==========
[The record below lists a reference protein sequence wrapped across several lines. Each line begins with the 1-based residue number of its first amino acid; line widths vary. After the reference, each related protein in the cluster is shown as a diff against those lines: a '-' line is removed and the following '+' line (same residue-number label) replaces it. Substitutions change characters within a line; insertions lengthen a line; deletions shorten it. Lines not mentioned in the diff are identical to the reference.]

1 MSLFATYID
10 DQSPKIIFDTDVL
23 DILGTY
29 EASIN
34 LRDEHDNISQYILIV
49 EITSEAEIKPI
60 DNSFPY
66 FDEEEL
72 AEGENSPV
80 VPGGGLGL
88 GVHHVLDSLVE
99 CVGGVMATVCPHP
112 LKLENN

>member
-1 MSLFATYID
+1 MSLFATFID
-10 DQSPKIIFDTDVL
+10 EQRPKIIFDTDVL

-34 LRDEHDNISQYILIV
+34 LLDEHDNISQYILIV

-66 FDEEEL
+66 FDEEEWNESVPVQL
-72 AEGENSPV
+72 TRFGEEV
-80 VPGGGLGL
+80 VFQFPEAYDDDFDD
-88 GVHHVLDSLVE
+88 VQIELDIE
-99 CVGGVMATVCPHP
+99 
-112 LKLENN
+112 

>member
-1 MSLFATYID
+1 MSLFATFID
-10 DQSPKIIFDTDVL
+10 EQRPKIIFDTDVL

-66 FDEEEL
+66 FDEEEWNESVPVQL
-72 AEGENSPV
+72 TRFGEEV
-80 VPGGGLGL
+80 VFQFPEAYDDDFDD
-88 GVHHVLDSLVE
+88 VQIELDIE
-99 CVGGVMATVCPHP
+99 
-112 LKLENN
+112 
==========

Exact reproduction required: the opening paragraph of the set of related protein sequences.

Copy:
[The record below lists a reference protein sequence wrapped across several lines. Each line begins with the 1-based residue number of its first amino acid; line widths vary. After the reference, each related protein in the cluster is shown as a diff against those lines: a '-' line is removed and the following '+' line (same residue-number label) replaces it. Substitutions change characters within a line; insertions lengthen a line; deletions shorten it. Lines not mentioned in the diff are identical to the reference.]